In an Asian market the other day, I found a vegetable that I didn’t recognize. I knew from its appearance that it was a root vegetable, but it was one I’d never seen before. My first thought was, “This is the ugliest vegetable I’ve ever seen.”
It was dark brown, verging on black, gnarly, and hairy. Now, there are similar root vegetables out there that are similarly not of the pretty variety, such as real yams. Those are pretty dark and hairy. But that’s not what this was. Real yams (aka “true” yams or African yams) are white inside. These were purplish. I could see spots of purple in the broken or cut pieces in the bin.
Nor were these purple sweet potatoes, Japanese purple yams, or any other purple root vegetable I’d ever seen.
The problem is that produce in an Asian market is not always labeled—at least not in English. Sometimes the English name is not common, so even native English speakers have never heard of it. So, I was really at a loss.
I bought a piece.
The ugliest vegetable in the world on the outside was a gorgeous mottled purple on the inside. In fact, the color was jewel-like. The flesh had a sticky quality to it, like yuca.
But how to cook it? Since I didn’t know how it’s used in whatever land it originated, I just did the simplest things: boiled it and baked it. Boiling washed out the flavor a bit, as well as the color. (If you look at the photo below, the piece on the far right was boiled.) Roasting rendered them more flavorful but rather dry and mealy.
The verdict? The ugliest vegetable in the world tastes just like a regular white potato but is, in my opinion, less versatile.
If I see them again, I’m going to try making chips out of them. Maybe cutting them very thinly and frying them will make them more palatable.
But I still don’t know what they are. I saw one site that called them African yellow yams, but I’m not convinced that it’s that. If you know what this is, please let me know.
I created this pasta salad for the Spring Potluck for the New York Women’s Culinary Alliance. The theme was Back to the Beginning, to be interpreted any way we wished. So, in honor of spring, which is all about starting again, I made a completely green pasta salad. It was my first potluck with the NYWCA, so I wanted to impress. I don’t know if I did, but this salad got rave reviews the next day.
This pasta salad is open to many variations—you can add anything you want, as long as it’s green! It has several components to it, but if you’re willing to spend a little time on it, the result will truly be gorgeous, not mention delicious. Aside from the broccoli florets, I split the string beans in half, used only the green part of the zucchini, and garnished it with zucchini curls.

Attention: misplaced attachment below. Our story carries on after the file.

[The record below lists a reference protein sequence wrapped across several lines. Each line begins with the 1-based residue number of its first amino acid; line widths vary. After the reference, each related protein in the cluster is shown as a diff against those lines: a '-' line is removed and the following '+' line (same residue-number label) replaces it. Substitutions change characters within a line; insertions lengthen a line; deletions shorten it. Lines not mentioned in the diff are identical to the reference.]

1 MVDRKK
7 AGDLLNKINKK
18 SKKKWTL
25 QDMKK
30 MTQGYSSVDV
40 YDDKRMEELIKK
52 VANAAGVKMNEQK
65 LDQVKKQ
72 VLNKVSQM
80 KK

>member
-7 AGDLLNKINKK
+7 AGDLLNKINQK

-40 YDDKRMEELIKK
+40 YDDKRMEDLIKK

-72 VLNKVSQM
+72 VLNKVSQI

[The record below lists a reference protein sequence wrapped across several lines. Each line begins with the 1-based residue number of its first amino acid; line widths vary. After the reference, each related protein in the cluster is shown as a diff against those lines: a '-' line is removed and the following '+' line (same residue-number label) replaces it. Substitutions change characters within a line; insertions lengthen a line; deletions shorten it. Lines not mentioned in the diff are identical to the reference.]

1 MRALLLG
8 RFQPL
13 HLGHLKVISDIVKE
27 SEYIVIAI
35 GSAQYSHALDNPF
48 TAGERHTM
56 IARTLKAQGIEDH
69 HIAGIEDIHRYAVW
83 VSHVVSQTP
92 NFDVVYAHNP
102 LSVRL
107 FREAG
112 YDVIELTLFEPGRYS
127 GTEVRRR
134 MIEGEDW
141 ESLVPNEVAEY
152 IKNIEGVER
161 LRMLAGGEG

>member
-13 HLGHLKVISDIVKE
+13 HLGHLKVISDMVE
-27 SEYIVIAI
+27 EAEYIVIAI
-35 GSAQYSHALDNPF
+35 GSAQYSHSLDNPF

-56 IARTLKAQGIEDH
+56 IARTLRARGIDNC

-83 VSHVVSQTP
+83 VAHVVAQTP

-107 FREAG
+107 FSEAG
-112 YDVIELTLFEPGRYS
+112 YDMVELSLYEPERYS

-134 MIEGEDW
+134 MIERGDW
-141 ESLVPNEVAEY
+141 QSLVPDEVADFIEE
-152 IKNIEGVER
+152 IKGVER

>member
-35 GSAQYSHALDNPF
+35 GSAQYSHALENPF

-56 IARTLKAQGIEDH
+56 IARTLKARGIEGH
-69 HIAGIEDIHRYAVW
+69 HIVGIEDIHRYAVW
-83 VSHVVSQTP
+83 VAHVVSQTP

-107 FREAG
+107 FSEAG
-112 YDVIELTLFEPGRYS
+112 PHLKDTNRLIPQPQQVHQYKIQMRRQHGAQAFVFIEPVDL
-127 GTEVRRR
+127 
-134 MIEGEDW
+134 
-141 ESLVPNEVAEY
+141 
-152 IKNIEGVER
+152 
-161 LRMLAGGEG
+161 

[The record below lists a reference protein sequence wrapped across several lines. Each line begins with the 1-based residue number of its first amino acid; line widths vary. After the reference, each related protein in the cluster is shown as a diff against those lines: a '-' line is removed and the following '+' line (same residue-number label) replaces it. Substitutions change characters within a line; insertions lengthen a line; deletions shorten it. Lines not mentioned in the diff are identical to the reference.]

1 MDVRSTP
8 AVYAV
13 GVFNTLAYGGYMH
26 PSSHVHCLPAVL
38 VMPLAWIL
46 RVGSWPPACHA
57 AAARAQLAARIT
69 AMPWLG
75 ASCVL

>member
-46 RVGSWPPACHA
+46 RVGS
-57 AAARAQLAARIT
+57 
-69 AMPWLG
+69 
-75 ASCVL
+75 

Gorgeously Green Pasta Salad
1 medium head broccoli
1 tablespoon olive oil
1 medium onion, small dice
1/2 teaspoon salt plus more
2 small zucchini, diced small
2 ½ cups cut string beans
2 cups peas (if frozen, thawed)
1 lb short pasta
½ lb arugula
¼ lb watercress
1 cup sliced scallions (white part only), divided
3 cloves garlic
1 teaspoon sea salt
Freshly ground black pepper
1 medium green bell pepper, diced small
½ cup chopped parsley
Garnish: zucchini, scallion greens, broccoli florets
1. Cut the broccoli into florets. Set aside as many “pretty” florets (they should be similarly sized). Chop the remaining florets, stems, and pieces. Blanch and shock the florets. Cook the remaining broccoli until crisp-tender; drain well.
To blanch and shock: Bring a pot of salted water to a boil. Set a bowl of ice water on the counter. Add the broccoli florets to the boiling water and cook for a minute or 2, until broccoli is slightly tender. With a slotted spoon, transfer the broccoli to the ice water to stop the cooking. When cool, transfer to a bowl and set aside.
2. Heat 2 teaspoons of the oil in a medium skillet; add the onion and salt, and sweat (cook over medium-low heat, stirring frequently, until soft and translucent. Do not brown.)
3. Zucchini: Saute in 2 teaspoons just until tender. Transfer to a bowl; let cool.
4. String beans: Bring pot of salted water to a boil; add string beans and cook just until tender. Transfer to the ice water and let cool. Transfer to a bowl. Set aside ½ cup.
5. Peas: If fresh, cook in boiling water until just tender. If frozen, boil briefly. Drain well.
6. Bring a large pot of salted water to a boil; add the pasta and cook until al dente. Drain well and let cool.
7. Meanwhile, make the sauce. In a food processor or blender, combine the arugula, watercress, ½ cup string beans that were set aside, ½ cup scallions, garlic, salt and pepper. With the machine processing, slowly add the extra-virgin olive oil until a sauce forms.
8. When pasta has cooled but is still slightly warm, add the sauce and mix well. Add the green pepper, the chopped broccoli, onion, cooked zucchini, peas, remaining string beans, and remaining scallions. Mix well. Blend in parsley. Taste and adjust for seasoning. Add whatever herbs or spices you like.
April 26 is National Pretzel Day and I wanted to share my recipe for traditional Italian
pretzels called taralli.
Just about anyone of Italian descent is familiar with taralli. Common all along the southern provinces of Italy, taralli are crunchy and pretzel-like and are eaten as bread or enjoyed as a snack.
These baked snacks are often referred to in English as biscotti, because technically it is cooked twice (the definition of biscotti). But the end product is nothing at all like a biscotti. In both appearance and texture, these are more like hard pretzels.